Only at the end of the Seventies did the greater openness began to be real. In 1977 came the publication of What I Have Heard about Adolf Hitler, a 350-page book consisting of quotations from a series of school essays on the above theme. The answer to the question was: not much. Hitler was Swiss, Dutch, or Italian; he lived in the 17th century, the 19th century, the 1950s; he was a First World War general, the founder of the East German Communist Party, a leader of German democracy. The ignorance was easily explained. The subtitle of the book, which had a dramatic impact when it was published, was simple: "Consequences of a Taboo." Two years later, the screening of Holocaust - a US television mini-series derided elsewhere as "genocide shrunken to the level of Bonanza with music appropriate to Love Story" - brought the human impact of Hitler's crimes into German homes for the first time. In the words of one of several German books devoted to the extraordinary Holocaust effect: "A whole nation began - as a result of a television film - suddenly to discuss openly the darkest chapter of its history."

The underlying reason for this new openness, which grew through the 1980s, was the change of generations. The children of those who had committed crimes, or who had stood by while crimes were committed, were eager to confront the past in a way that their parents were so reluctant to do.
That last paragraph isn't in the least surprising, and I expect much the same mechanism is at work in Russia; only when the older generation has passed away will it be possible for Russians to have an honest accounting of what truly happened during what some are now trying to pass off as the "good old days."

On a broader note, I have to say that it isn't really fair to single out the Germans for being reluctant to face up to the past, as this is a tendency that's alive in pretty much every society on Earth. Few people are willing to admit to themselves that their ancestors were evil people, which is why Japan still has the same old controversies about Yasukuni and school textbooks, the British go out of their way to play down the negatives of their former Empire on the rare occasions when they mention it at all, every Frenchman above a certain age will swear he too was a member of the Resistance, few white South Africans of the older generation will admit to having thought apartheid was a damn fine idea, and there's a flourishing industry in the United States of people trying to pretend that "states' rights" really were the central concern in Southern history from the 1850s till the 1970s, rather than slavery and government-endorsed racism. In my more cynical moments, I ask myself whether much of the fuss about "multiculturalism" isn't simply a rearguard attempt by certain sectors of Western societies to maintain the whitewashed histories they've come to know and cherish: stick to teaching about "great men", big battles and high-flown treaties, and you won't get to learn what it was like to have been a slave or a menial during the years when all was supposedly right with the world.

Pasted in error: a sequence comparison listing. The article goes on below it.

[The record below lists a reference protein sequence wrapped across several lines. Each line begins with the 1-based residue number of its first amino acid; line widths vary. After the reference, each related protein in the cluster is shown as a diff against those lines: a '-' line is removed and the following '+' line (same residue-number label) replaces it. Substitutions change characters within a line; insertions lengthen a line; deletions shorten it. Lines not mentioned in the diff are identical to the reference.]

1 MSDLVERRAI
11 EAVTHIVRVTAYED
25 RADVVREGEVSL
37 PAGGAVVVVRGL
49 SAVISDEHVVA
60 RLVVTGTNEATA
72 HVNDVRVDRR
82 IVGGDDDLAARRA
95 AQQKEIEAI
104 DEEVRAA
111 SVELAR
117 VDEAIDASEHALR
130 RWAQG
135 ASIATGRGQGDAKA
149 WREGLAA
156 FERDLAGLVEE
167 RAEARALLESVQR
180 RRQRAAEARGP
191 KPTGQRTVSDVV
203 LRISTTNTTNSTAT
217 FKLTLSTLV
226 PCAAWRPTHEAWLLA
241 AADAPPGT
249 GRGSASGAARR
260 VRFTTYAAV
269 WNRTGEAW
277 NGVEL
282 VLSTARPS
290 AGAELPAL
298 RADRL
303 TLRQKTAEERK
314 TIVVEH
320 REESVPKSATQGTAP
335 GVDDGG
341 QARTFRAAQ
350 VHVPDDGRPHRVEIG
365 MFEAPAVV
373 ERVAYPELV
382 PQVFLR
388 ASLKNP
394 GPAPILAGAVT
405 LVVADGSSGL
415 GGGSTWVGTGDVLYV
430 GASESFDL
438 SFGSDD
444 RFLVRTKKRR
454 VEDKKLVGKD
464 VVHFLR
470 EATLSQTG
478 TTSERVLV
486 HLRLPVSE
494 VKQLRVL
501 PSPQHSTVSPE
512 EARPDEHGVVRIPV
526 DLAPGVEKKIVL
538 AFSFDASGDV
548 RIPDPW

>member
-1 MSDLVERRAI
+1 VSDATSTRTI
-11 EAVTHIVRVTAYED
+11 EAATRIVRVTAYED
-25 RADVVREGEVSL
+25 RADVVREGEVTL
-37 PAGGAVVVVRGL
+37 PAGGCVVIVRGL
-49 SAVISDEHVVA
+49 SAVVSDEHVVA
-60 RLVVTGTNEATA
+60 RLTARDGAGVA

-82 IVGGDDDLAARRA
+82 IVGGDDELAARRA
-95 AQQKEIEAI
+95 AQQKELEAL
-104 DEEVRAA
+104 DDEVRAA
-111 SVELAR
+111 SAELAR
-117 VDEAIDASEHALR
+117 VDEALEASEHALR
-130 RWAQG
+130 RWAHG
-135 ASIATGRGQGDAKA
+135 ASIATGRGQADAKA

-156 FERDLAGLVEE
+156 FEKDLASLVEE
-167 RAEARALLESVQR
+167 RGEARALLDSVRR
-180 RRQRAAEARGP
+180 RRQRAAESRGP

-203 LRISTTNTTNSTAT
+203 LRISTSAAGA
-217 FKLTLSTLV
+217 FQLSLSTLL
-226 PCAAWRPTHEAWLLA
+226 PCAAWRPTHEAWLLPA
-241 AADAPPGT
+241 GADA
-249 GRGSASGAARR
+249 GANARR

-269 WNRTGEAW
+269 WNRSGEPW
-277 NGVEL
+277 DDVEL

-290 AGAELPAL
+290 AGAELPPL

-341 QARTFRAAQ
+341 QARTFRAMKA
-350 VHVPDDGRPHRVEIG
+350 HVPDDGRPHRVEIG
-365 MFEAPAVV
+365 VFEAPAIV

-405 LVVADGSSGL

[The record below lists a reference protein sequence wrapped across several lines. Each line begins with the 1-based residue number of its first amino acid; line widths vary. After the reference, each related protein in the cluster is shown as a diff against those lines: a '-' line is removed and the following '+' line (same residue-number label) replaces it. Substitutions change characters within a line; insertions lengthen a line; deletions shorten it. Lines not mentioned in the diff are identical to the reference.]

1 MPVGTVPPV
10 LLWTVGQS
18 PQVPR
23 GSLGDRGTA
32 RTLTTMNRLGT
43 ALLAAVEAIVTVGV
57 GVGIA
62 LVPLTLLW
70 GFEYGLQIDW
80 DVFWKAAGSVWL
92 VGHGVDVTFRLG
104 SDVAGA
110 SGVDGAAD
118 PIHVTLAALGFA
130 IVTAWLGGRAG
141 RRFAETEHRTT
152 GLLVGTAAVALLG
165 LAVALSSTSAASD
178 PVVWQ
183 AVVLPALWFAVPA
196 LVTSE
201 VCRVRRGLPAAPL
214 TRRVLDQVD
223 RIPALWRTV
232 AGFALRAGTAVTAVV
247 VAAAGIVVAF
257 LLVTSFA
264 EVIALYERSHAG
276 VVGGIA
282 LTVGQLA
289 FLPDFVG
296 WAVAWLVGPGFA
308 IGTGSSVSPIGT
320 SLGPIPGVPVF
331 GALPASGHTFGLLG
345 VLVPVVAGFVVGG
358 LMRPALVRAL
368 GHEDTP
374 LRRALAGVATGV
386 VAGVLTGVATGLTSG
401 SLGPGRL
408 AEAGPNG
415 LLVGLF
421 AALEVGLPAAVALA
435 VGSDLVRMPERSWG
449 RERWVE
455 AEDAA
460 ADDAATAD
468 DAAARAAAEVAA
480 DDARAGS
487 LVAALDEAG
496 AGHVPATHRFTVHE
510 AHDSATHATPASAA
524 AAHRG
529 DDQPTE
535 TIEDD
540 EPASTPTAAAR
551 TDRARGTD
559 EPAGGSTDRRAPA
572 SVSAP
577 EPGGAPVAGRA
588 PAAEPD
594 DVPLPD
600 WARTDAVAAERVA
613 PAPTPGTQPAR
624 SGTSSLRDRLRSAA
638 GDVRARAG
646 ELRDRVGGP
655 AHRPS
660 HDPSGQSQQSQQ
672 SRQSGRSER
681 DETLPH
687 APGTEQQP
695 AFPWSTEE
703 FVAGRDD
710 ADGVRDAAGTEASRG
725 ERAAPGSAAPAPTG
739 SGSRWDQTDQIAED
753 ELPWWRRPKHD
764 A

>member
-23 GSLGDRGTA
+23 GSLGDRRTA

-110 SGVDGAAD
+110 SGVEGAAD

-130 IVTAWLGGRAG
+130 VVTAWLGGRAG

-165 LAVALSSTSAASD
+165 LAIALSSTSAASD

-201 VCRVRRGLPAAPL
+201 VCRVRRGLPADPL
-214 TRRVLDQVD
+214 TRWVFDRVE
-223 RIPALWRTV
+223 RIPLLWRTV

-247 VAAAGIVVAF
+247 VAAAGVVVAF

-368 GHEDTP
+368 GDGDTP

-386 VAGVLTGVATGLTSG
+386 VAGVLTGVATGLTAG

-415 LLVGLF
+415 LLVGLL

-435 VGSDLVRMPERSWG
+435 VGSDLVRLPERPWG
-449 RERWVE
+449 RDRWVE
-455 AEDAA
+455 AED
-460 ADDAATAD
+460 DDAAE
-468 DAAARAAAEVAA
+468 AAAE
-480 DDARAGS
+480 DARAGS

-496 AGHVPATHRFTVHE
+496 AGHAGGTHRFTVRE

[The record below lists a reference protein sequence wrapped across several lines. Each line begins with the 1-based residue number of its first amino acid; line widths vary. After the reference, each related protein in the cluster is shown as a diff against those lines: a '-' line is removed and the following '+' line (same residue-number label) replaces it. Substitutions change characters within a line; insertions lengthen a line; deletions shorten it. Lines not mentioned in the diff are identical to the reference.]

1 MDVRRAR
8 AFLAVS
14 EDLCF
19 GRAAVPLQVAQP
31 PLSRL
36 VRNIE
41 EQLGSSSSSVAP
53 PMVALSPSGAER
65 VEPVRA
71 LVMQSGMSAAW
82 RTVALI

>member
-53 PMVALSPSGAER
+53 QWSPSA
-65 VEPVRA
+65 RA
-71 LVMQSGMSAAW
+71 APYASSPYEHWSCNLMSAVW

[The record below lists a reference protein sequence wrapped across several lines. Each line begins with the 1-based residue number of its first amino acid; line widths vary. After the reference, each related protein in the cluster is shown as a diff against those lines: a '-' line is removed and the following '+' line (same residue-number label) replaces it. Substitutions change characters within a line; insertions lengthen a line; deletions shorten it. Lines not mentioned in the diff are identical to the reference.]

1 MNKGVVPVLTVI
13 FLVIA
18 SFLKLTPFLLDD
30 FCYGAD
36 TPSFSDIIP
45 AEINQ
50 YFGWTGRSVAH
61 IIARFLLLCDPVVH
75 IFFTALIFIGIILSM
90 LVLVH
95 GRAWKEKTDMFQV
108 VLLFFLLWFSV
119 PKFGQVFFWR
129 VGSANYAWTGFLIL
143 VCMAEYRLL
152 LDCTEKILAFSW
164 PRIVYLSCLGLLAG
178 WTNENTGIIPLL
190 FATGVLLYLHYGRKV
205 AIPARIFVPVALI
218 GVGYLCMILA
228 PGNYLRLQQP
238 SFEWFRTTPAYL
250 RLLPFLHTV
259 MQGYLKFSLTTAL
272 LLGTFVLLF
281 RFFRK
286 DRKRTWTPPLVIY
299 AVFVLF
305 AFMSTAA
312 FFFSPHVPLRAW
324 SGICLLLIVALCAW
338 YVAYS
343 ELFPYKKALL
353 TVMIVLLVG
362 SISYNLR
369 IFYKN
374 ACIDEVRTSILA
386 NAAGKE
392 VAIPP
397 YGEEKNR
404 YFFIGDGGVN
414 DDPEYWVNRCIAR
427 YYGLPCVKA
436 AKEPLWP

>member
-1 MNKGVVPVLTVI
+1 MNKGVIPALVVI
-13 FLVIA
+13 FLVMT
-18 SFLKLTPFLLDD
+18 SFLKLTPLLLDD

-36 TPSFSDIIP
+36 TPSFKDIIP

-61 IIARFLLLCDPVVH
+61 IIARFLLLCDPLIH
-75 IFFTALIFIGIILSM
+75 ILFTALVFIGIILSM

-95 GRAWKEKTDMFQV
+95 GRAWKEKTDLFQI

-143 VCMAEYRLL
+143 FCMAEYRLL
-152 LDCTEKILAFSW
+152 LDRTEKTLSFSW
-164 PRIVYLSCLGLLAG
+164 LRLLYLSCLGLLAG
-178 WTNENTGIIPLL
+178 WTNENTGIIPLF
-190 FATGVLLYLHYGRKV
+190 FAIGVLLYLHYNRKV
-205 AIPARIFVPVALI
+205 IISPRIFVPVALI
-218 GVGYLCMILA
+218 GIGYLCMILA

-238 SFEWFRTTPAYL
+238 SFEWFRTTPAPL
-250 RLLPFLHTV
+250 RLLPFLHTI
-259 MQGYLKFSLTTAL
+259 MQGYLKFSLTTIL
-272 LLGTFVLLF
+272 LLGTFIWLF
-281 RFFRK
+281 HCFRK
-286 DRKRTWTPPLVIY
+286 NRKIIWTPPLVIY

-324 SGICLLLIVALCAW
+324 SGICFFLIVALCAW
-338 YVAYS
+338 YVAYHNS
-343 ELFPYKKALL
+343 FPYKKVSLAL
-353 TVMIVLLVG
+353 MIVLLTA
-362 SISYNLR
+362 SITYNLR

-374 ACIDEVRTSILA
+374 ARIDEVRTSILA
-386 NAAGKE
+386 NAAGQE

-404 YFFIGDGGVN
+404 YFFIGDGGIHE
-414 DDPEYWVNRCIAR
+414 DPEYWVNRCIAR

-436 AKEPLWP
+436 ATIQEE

If there is one mitigating thing that can be said about this all too common tendency most people would like to believe to be a uniquely German or Japanese failing, it is that it does at least indicate that those who fall prey to it recognize the essential immorality of the deeds from which they wish to dissociate their own dear ancestors. What would be far more worrying would be for ordinary people to not only know that their ancestors committed foul crimes against others, but to actually revel in the memory.